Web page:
Safety: Operate Your PWC Responsibly

PWC Safe Operation Over the Holidays

July 11, 2024

Welcome to the busiest boating season of the year. Sea-Doo reminds all riders to prioritize safety. More people than ever will be taking to the water to enjoy all that boats, pontoons and personal watercraft (PWC) have to offer. This year, the National Marine Manufacturers Association estimates that across North America 100 million people will go boating, which means a lot of vessels —and fun — on our lakes, rivers, and coastal waterways.

Jérémi Doyon-Roch, Global Marketing Director, Marine at BRP says “Holidays are a great time to be out on the water with your friends and family and it is our responsibility to help ensure riders know how to safely enjoy the water and, most importantly, return to the dock or shore to do it all over again the following day.” While personal watercraft are sound and reliable machines, following a few basic safety practices drastically reduces the likelihood of preventable incidents occurring on the water.

  1. Wear proper-fitting safety gear for PWC use. Always wear a Coast Guard-approved life jacket designed specifically for PWC use, and make sure it is properly sized and fits correctly, meaning nice and snug.

PWC specific life jackets are designed to be stronger to endure higher speed water impacts and produced to maintain higher buoyancy when a rider enters the water at higher speeds. If you end up in the water, a properly fitting life jacket that is fully zipped up or buckled helps ensure you’re properly buoyant.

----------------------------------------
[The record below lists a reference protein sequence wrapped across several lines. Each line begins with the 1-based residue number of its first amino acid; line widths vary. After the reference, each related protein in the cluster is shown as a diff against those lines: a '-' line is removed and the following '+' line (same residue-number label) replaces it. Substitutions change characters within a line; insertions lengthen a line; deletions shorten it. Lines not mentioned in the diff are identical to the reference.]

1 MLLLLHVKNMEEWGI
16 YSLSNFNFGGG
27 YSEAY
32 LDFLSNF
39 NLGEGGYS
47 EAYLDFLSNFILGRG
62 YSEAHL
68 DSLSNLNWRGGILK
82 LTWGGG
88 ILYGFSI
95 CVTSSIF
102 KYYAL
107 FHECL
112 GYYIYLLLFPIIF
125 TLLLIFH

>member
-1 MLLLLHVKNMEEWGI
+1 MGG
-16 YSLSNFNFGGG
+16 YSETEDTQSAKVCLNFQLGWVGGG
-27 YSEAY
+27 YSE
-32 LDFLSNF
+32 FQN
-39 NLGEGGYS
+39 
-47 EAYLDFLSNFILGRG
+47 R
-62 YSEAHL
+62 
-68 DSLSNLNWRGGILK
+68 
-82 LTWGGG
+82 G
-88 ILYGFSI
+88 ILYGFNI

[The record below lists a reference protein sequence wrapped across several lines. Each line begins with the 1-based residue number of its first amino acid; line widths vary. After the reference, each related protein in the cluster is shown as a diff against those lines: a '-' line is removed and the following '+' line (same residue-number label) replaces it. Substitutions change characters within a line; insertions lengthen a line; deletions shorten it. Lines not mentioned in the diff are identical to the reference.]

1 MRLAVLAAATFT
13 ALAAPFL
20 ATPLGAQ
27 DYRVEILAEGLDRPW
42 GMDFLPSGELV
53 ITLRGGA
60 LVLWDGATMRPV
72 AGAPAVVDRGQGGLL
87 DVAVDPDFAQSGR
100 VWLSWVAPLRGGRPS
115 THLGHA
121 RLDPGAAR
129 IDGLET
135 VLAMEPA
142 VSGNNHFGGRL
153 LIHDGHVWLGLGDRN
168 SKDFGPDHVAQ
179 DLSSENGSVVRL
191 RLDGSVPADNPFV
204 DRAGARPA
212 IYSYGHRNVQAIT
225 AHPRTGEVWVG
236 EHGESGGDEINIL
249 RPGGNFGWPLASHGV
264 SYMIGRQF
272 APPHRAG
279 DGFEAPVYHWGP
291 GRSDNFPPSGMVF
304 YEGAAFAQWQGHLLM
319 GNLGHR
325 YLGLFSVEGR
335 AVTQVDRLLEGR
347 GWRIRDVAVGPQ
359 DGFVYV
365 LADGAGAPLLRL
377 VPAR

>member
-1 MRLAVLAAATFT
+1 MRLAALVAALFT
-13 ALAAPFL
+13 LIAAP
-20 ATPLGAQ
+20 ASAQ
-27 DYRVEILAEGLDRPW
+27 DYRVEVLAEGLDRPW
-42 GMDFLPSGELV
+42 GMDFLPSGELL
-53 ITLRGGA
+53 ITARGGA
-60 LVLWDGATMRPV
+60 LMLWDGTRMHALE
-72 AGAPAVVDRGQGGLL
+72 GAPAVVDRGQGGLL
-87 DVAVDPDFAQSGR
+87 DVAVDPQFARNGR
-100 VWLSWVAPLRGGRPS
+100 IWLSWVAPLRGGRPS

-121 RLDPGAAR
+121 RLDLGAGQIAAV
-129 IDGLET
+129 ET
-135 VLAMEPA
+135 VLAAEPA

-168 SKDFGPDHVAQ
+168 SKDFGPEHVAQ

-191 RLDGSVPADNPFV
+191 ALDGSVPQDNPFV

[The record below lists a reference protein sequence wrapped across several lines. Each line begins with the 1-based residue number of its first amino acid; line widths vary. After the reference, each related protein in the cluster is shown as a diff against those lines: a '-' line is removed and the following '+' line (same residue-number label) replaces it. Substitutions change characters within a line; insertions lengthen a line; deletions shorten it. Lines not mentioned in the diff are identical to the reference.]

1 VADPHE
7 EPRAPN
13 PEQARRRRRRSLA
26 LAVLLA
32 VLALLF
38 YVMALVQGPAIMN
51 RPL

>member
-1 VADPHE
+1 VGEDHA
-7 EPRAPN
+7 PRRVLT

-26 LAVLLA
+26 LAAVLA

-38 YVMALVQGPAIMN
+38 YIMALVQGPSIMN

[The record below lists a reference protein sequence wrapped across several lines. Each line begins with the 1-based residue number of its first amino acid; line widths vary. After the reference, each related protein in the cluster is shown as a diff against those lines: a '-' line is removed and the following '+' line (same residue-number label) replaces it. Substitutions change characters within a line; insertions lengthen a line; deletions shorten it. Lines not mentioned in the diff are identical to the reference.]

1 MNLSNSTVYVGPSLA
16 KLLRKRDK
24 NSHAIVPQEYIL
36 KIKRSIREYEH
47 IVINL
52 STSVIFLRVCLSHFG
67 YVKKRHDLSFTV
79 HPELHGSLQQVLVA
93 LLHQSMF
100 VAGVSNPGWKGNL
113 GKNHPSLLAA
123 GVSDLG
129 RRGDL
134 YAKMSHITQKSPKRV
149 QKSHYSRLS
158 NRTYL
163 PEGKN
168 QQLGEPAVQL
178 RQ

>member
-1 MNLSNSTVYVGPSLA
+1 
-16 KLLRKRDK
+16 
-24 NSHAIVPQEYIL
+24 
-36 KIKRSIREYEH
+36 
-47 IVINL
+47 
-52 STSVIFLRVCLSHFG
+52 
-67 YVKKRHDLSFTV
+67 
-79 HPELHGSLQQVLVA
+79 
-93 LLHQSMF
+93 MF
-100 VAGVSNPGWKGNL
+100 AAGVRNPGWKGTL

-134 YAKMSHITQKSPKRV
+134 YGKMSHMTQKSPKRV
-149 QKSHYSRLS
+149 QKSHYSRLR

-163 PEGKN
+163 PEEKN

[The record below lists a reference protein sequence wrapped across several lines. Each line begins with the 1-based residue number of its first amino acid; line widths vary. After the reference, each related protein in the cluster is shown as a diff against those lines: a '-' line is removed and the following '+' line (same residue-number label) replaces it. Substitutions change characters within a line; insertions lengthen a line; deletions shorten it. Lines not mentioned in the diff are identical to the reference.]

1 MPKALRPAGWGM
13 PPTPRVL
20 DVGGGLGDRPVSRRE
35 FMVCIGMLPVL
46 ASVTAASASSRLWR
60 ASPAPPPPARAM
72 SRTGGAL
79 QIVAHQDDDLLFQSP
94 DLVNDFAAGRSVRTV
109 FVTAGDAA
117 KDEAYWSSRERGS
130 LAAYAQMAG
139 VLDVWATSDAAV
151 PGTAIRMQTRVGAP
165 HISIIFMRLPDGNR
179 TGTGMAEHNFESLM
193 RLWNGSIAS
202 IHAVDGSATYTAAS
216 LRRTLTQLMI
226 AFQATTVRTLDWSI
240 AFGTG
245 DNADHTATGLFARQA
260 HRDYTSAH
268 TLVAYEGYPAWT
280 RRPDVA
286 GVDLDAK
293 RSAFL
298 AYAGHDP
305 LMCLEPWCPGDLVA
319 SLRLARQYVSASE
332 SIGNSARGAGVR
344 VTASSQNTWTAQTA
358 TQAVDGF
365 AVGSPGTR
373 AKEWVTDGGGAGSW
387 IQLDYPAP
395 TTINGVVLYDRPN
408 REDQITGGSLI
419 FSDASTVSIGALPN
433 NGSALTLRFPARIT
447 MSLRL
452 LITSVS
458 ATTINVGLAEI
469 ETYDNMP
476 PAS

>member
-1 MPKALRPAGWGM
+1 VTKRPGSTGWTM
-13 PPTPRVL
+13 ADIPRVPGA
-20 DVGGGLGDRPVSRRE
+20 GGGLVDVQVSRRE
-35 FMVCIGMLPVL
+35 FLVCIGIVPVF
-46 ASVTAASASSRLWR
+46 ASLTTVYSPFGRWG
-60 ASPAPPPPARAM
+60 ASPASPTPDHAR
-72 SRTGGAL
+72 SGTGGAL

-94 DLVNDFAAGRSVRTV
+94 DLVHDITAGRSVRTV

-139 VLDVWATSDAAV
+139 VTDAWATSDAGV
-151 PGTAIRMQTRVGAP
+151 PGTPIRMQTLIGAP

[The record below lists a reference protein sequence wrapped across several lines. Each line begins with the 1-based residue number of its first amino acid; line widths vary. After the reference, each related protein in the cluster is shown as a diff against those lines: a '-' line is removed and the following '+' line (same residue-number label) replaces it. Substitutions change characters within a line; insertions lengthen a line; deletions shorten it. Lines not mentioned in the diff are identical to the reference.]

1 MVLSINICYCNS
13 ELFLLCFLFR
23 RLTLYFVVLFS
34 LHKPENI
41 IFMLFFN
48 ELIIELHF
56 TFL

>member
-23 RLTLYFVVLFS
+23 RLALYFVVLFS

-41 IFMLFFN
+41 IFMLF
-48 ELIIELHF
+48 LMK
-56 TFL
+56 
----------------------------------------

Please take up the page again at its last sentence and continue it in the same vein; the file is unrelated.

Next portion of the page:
When it comes to watercraft gear, neoprene shorts are a must. Neoprene’s form-fitting protection prevents injuries to the lower body when striking the water during a fall backward. It also acts as a cushion between your body and the saddle while limiting exposure to the jet pump thrust.

  • Attach safety lanyard before starting the engine In the event you fall off, the safety lanyard will detach from the engine cut-off switch and automatically shut down the engine, allowing you to safely reboard the watercraft with the engine off and continue riding. Ensure the lanyard is securely attached to your life jacket. And make it a habit to attach the safety lanyard to your life jacket or wrist with a wrist strap before attaching it to the watercraft.
  • Maintain a safe distance at all times. PWCs are generally faster, nimbler, and less visible than conventional boats. Before you throttle up, be sure that you have a clear and obstruction-free path ahead of you. Always be respectful of other vessels and anything else that may be in the water, including swimmers.
  • Observe posted speed regulations Always follow the rules of the road – or water – and slowdown in restricted speed areas, including slow speed and no-wake areas. ‘Slow Speed’ is usually 7 mph or less and ‘No Wake’ is just that, slow enough to not create a wake. In addition to being illegal, speeding in these areas increases the likelihood of collisions with other vessels or underwater obstacles.
  •  Familiarize yourself with your watercraft’s braking system While PWCs of the past had no braking capabilities, most PWCs now offer some type of braking or slowing system for making quick, emergency stops from speed. Sea-Doo’s Intelligent Brake and Reverse system allows riders to come to a complete stop by simply squeezing the left handlebar lever, allowing a watercraft traveling at 50mph to stop 100 ft sooner than a model without the braking feature.

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